Monday, February 27, 2012

Obligatory Favorite Films of the Year Post

You all knew it was coming up. Here is a list of some of my favorite films of the year:

Note: I really hate ranking films, so please don't give too much weight to the rankings. These films are all worth seeing.

Almost Got In There But Not Quite:

-The Help
-The Ides of March

Top 10 (11):

10. The Girl With The Dragon Tattoo- While I consider this flick to be a lesser addition to David Fincher’s body of work—I still thought it was pretty damn solid. Rooney Mara deserves to be in the best actress race come award season, hell she might even deserve to win. The story is what it is, whether you like it or not, but I don’t think anyone can argue that Fincher nails the dark murky tone required to make this film worth seeing.

9. Win Win- The thing I loved the most about this movie was that it was about...wait for it...normal people. Flaws and all. As deep a hole as Paul Giamatti has digs for himself in this movie, he never ceases to feel like the hero of the story. In real life people make mistakes, act mean and harsh, and sometimes things get better and sometimes they don’t. This movie portrays that sentiment perfectly.

8. Super 8- From the moment I heard the first few notes of Giacchino’s score I knew that I was going to be in for a treat. I was really surprised that a lot of critics stated that the movie was not able to stand on its own, and that the Spielberg fingerprints were too distracting. I was sucked into the story from the very beginning. If I had seen the movie when I was 9 or 10 it would have been my favorite movie ever—and I mean that in the best possible way.

7. Beginners- A lovely study on how loneliness and sadness can be passed on through family members, both intentionally and unintentionally. Matched with loads of heart and pathos, this film has just enough quirk to make it different, but not too much to where it becomes annoying. Christopher Plummer delivers a heartbreaking, yet hysterical performance.

6. Tree of Life- I think it is safe to say that this was the most divisive film of the year. There were people who hated it with a passion, people who thought it was just alright, and people who loved it. I loved it. I had never seen the emotions presented here caught on film before. I loved the scene where young Jack (who was brilliantly acted by Hunter McCracken) is coming back from breaking into that house and taking out the woman’s slip. Innocence has been lost and it shows in Jack’s face as he walks home on a muggy afternoon. Brilliant stuff.

(Tie) 5. The Artist- I saw this one post hype and of course I went in thinking, this one couldn’t be as good as everyone says it is, but dammit, I really loved it. It was sweet, moving, witty, and charming to boot. The acting was perfect, I felt as though I was watching genuine actors from the silent film era. It is so refreshing to see such a charming feel-good movie be praised up and down--and actually deserve it.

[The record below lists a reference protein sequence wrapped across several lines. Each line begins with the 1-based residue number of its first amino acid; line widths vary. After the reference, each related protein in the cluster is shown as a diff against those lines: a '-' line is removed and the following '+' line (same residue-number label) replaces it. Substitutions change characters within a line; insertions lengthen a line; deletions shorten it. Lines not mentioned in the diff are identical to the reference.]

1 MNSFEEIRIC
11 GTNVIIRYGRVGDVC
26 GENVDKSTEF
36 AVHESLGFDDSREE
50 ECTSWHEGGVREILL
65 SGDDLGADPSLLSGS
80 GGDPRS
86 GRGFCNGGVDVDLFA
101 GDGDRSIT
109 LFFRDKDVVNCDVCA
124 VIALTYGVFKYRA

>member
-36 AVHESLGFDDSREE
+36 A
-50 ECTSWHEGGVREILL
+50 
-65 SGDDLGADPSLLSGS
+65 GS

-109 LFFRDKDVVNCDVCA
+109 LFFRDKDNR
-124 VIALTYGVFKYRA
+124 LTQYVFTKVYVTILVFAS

(Tie) 5. Hugo- I mean, how can you go wrong with Scorsese directing a love letter to the history of cinema? When I first saw the trailer for this movie I had my doubts, but in the back of my mind I kept thinking, “it’s Scorsese, even his misses have value.” Well my doubts were squelched completely. Martin Scorsese is dubbed a master for a reason, and I thought Hugo was one of his best efforts.

4. Moneyball- I read this book over a vacation in like two days and thought it was one of the most fascinating non-fiction books I had ever read, and it translated perfectly to screen. Pitt disappeared into Billy Beane’s persona. I loved how it was almost the anti-sports movie. A look into the behind-the-scenes of baseball, warts and all. Wally Pfister's shots were really and inventive aided to the story beautifully. I’d have to say this film takes the cake when it comes to best acting from an ensemble cast. Everyone was fantastic.

3. Midnight in Paris- For me, this is Allen’s best work since Crimes and Misdemeanors. I loved how light-hearted, yet meaningful it was. Owen Wilson took the “Woody Allen Persona” and made it into his own thing—which worked wonderfully. I also really appreciated how un-sci-fi the time travel elements were. It basically worked like a dream, you get into a car and then poof—you’re in a different era. Simple and effective.

2. Warrior- On paper this film should be a clich├ęd mess of macho-stereotypes, obligatory dialogue, and manipulated emotions—but it isn’t. It’s a study of a broken family learning what the idea of forgiveness is. Tom Hardy is awesome and Nick Nolte gives perhaps the best performance of his career, but it’s the writing that elevates the film. It is just so perfect. Not in the Aaron Sorkin sense where it is poetry on screen, but in a brutal, bruised honesty type of way. The words are so delicately chosen and heartbreaking. I missed the film in the theater, but I ended up redboxing it one night. I went out and bought it the next day.

1. Drive- Cool, capital “C.” This film is so drenched in style that it at times reaches absurd levels and I couldn’t have loved it more. But what keeps Drive from being "style over substance" is its beating heart. Underneath the blood and oil there is a classic love story being told. Gosling gave a stunning, subtle (apparently too subtle for a lot of people) performance as the classic silent hero. And Albert Brooks shocked the hell out of me by playing the most convincing and unnerving villain I've seen since Christoph Waltz in Inglourious Basterds. His performance really gives new meaning to the phrase "playing against type." The brilliant soundtrack only added to the gleaming neo-noir style.  Slick yet gritty, tender yet violent, Drive was my favorite film of the year.

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